Surviving in the Wild: To Move or Not to Move?

Many people -- particularly those who have attended survival classes -- have had it drummed into their heads by their instructors that they should stay put no matter what the circumstances. Unfortunately, this is not always the best advice.

You may find yourself in a spot that offers you ample food and water, protection from the elements, and even wood for a fire. But at the same time, you're in a remote location and nobody is going to come looking for you, so there's only one hope of seeing home again: You've got to make it out on your own.

Here are some crucial questions to ask yourself before moving on:

  • Do you know which way safety lies and how to get there?
  • If not, do you run the risk of getting even more lost?
  • How far will you have to travel to reach safety?
  • Are you or any of your travel partners injured, and do you have the physical strength to walk out?
  • Do you have enough supplies to make it to your destination?
  • Does anybody know where you are, and is there a chance they'll come looking for you?
  • If so, how long before they even start looking?
  • Are you on a well-used trail that might have other travelers and potential rescuers heading your way?
  • Which is more dangerous: where you are now, or where you have to travel?
  • Does the current location offer necessity-of-life benefits such as water, shelter, fire/fuel and food?
  • Are you now with a vehicle or other large object that may be seen easily from the air?

In many situations, staying in one place is the best thing you can do. After all, there's no guarantee that there's anyplace better just around the bend. As a general rule, if you don't have any idea where to go or how you will provide for yourself along the way, then staying put makes sense. Most studies show that people walk in circles when they are lost, due to unfamiliar terrain and land features in their way. As a result, they become even more lost and make it harder for searchers to find them.

Here are some reasons to stay:

  • You're injured and run the risk of getting more hurt while on the move.
  • Moving may take you into more dangerous territory.
  • You're with a large vehicle, which not only offers shelter but is a lot easier to spot (especially from the sky) than you would be walking alone through the bush.
  • You can build a better camp, create a signal fire, and maybe even start hunting and scavenging for food.
  • Some individuals (friends, family or official personnel) were informed of your route and destination. Chances are they'll begin searching for you shortly after you don't show up at your destination or return home. If you head off down a different path, you may miss them -- and rescue -- completely.

Your chances of being rescued are better if you left behind a trip or flight plan. Within the first 24 to 72 hours, there's a high probability of rescuers finding you alive. After five or six days, they are more likely to find bodies.

Yet as good an idea as staying put may seem, there are times when moving is the best occasion. On one occasion, I was searching for a place to teach a survival course in a swampy part of the Algonquin Provincial Park, a well-known Ontario park. I was at the peak of my teaching days and starting to to get overconfident. I headed out into the bush, off the established trails, without telling anyone where I was going. Even my wife was not expecting to hear back from me for at least three days.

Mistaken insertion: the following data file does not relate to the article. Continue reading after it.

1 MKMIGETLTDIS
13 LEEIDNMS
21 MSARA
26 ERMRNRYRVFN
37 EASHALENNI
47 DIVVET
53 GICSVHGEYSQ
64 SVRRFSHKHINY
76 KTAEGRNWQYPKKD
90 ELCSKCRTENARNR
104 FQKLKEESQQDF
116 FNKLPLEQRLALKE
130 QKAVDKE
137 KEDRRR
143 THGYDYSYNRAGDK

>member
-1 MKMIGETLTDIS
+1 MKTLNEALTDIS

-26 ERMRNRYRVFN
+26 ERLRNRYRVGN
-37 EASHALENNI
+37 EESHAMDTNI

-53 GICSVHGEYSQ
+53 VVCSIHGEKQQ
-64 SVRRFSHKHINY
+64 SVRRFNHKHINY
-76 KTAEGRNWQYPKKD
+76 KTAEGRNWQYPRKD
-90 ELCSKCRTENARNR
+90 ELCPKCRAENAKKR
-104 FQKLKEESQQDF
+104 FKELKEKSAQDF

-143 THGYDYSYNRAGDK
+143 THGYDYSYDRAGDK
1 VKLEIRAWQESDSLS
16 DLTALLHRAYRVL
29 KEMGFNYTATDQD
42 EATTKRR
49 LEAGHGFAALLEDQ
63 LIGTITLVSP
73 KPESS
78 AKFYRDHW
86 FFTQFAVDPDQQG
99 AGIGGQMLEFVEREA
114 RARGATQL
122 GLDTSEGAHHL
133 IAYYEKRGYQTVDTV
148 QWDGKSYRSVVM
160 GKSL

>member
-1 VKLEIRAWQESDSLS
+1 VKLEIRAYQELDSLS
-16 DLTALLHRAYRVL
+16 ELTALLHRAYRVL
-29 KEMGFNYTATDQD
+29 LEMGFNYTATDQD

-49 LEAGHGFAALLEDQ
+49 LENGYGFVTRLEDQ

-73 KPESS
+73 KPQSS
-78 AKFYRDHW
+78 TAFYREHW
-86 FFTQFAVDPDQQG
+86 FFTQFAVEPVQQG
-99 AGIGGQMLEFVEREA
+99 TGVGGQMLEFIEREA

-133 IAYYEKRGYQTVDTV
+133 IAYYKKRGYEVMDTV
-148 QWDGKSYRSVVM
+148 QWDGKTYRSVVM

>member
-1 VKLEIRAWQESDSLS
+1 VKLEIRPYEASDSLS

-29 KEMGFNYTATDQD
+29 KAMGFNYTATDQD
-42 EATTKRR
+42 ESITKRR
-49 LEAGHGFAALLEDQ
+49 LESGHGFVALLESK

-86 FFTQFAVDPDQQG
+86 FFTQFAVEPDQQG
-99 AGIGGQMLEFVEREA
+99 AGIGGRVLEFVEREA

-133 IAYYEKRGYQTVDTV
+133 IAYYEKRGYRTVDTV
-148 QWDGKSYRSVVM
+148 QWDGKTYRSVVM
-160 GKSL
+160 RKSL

After finding the perfect spot to teach -- in a swamp a few miles into the bush -- I started my hike back to my hidden and waiting canoe. Not more than 30 feet (9 meters) away, a beautiful cow moose was grazing in the setting sun. I decided to try out my moose call and see how she would respond. I cupped my hands in front of my mouth and made the sound of a female moose.

It was the rutting season, and during this "season of love," the bull moose may be the most dangerous animal on the continent. These creatures have been known to attack and destroy tractor-trailer trucks, so I didn't make a bull sound for fear of bringing an angry male around.

This gentle cow moose just looked up once and then went back to eating. So I made the call again. This time, no response at all. I shrugged and turned to continue on my merry way. That's when more than half a ton of angry bull moose, his truck-destroying antlers pointed at me, came charging out of the bush beside the female. Clearly, he was not amused.

I ran for all I was worth through the thick boreal forest. Several hundred yards later I spotted a partially fallen tree and scrambled up, out of the reach of the bull. He stayed below the tree grunting, snorting and stomping, all the while trampling down the small trees in the area.

I suddenly remembered (and this is the point of the story) that nobody knew where I was, and nobody was expecting me anytime soon. If I didn't do something quickly in the failing fall sunlight. I would be there for night -- or longer. I realized I had to move.

After several minutes, I climbed down and hit the ground running, and with the bull moose still giving chase, eventually wound my way back to the lakeshore, where I slipped quietly into the water (fully clothed) and swam as stealthily as possible back to my canoe. To this day, that experience remains the most frightening and dangerous situation I have ever faced in the wilderness.


Survive coverThis story is an excerpt from the book Survive! by survival expert Les Stroud, best known for his hit show "Survivorman" on the Discovery Channel.

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